When the previous-generation Ford GT debuted in 2005, it was a special moment for the return of an American automotive legend. What not a lot of people know is the origin of how the GT came to be. According to Hagerty, the idea sparked from Chrysler’s hopes of making a mid-engined Viper a little over 20 years ago. The story of what could have been a mid-engined Viper aren’t rumours, but old stories that very few know first hand.

Back in the mid-1990s right before Daimler took ownership of Chrysler, executives started to have Corvette envy and wanted to up the stakes for the then upcoming Gen 3 Viper. Chris Theodore, general manager of the small car platform in Chrysler’s engineering department, and the company’s executive VP for engineering Francois Castaing took upon themselves to step up to the plate. With their heads together, they conjured up an idea for a mid-engined Viper.

In May of 1996, Theodore and Castaing commenced a study for the mid-engine design. CAD renderings were drawn up and two wooden bucks were built. The first was a reverse engine layout where the engine was rear-facing with a forward-facing transmission and a gearset to take the power back to the differential. The second model having a more traditional transaxle layout with the engine facing forward.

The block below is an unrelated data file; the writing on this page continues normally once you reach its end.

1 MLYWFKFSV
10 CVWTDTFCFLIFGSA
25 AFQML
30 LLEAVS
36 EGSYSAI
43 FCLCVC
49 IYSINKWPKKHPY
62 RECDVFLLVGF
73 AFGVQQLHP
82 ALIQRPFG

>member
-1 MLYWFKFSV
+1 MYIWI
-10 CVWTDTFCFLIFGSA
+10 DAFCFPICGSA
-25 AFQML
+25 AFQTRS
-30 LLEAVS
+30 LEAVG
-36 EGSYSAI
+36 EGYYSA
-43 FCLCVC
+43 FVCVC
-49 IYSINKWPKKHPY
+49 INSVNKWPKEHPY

Gallery: Dodge Viper Through The Years Mega Gallery

A few months later, Chrysler’s president Bob Lutz and design head Tom Gale put together a presentation to show the progress of the project. The presentation included two bucks, a couple of Ferraris for comparison, and a modified Viper with reconfigured panels, lower bonnet, longer wheelbase, and painted in gray primer. At the end of it, Lutz wasn’t all too impressed and the hopes of the mid-engined Viper started to take a downward turn.

More time passed and the program went to the back burner, soon to be a forgotten tale of what could have been. When Theodore left and jumped ship to Ford, at first mention of another Ford GT, the executives loved the idea and gave him the green light to head the program. If you ever wondered how the last GT came to be, you can thank the non-existent mid-engined Viper for at least part of the inspiration. Does it mean a mid-engined Viper will never be? Only time will tell.

Source: Hagerty